HC Deb 07 August 1888 vol 329 cc1839-42

asked the First Lord of the Admiralty, Whether he is aware that, in supposed connection with the Naval Manœuvres now going on off the West Coast of Ireland, H.M.S. Calypso and H.M.S. Spider have, during the last few days, been engaged in visiting certain towns, mostly watering places, on the West Coast of Scotland and the Firth of Clyde, which, with much mock formality, they have "captured;" and that in particular H.M.S. Spider, under the command of Lieutenant Foley, on Sunday last, appeared off the town of Greenock, and during the hours of Divine Service kept up a heavy fire of her guns by way of playing at bombardment; whether any useful lesson whatever is taught to the officers and seamen of the Fleet in these proceedings; and, whether the Board of Admiralty will order the discontinuance of such proceedings, as causing needless disturbance and inconvenience to the inhabitants of the places visited, without any advantage to the Naval Service of the country?

ADMIRAL FIELD (Sussex, Eastbourne)

Before the noble Lord answers the Question, may I ask him whether he would not rather commend the commanders of the ships for the zeal and cleverness they have displayed in capturing these towns, and thus bringing home to the minds of Scotchmen in particular the facility with which their towns and harbours can be bombarded, and their property destroyed, unless the supremacy of our Navy is maintained by an increase of its strength?


The main object of the Naval Manœuvres is to test, as far as it is practicable, the damage that hostile cruisers might be able to effect on our commerce and littoral towns in the event of war. The Calypso and Spider are presumably following the orders of the Admiral commanding the hostile Squadron in harrying the coasts wherever it is possible. Though I regret that any firing in the vicinity of Greenock should have occurred during the hours of Divine Service, I consider that it is for the benefit of the Public Service that these manœuvres should continue as begun, for it is certain that much valuable information will result from them. The officers and men engaged in the manœuvres have, with alacrity and zeal, borne the discomfort and fatigue of a fortnight's blockade in rough weather; and they ought not to be grudged the firing of a few rounds of blank cartridge to signalize their successful performance of the duties entrusted to them.


Will the noble Lord say whether, as I have put it, any useful lesson is taught to the officers and seamen of the Fleet by these proceedings; whether they at all realize the actual conditions of things in a state of war; whether it is likely that any probable enemy would proceed to the bombardment of an absolutely defenceless town; and, whether in time of actual hostilities, such a town as Greenock would have to be defended? I would also ask, whether the noble Lord regards it as part of the object of these Naval Manœuvres to teach lessons not only to the Admiralty and the officers and seamen of the Fleet, but to the Civil population of British towns?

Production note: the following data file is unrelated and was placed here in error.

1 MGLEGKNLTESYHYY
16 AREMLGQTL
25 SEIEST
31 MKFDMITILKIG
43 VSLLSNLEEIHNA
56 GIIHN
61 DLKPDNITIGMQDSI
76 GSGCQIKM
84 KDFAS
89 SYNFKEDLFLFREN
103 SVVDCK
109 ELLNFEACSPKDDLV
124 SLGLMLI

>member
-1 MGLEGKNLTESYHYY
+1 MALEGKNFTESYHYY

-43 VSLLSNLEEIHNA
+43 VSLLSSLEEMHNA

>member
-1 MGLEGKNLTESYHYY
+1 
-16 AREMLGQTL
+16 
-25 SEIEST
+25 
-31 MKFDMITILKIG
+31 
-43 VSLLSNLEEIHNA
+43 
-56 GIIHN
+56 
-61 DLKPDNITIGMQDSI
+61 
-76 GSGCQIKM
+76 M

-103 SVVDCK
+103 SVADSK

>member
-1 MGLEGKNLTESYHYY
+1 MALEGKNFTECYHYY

Will the noble Lord also say whether we are not supposed to be in a condition of war; and whether, therefore, it is not the duty of the Navy to disregard days of the week, and to think only of the defence of the country?


The right hon. Gentleman has put to me a number of hypothetical Questions which I obviously cannot answer. Whether our littoral towns, which are not defended by fortifications, would be free from attack in a time of hostilities is a question which the enemy alone can answer. One object in firing guns when a cruiser approaches a town is to denote the time at which it arrives opposite the town; for one of the Rules laid down is that, unless a crusier happens to be opposite a town at a certain time, it is not to be understood as having taken it. The guns are fired to denote the exact time at which a vessel arrives. I believe that most valuable lessons will be taught to the Naval Service, as well as to the Civil population. I am glad to find that the view which the right hon. Gentleman takes is not shared by the Scotch populations; for I find it reported that at the neighbouring town of Ardrossan— The manœuvres were witnessed by a large number of the people of the town, who considered it was a complete victory for their forces, and warmly cheered the Coastguards for saving the town.

MR. CALDWELL (Glasgow, St. Rollox)

The noble Lord says he cannot answer a hypothetical Question. Will he answer this practical Question—Whether the Government have learnt any practical lesson from what is taking place, and would see their way to put the Clyde in a proper state of defence?

SIR WILFRID LAWSON (Cumberland, Cockermouth)

I would ask the noble Lord to state, if he can, what the country will have to pay for all these absurdities?


The cost will be comparatively small; and I think there is no part of the expenditure connected with the Naval Service which is more beneficial than teaching the men how to use the vessels and guns with which they are entrusted.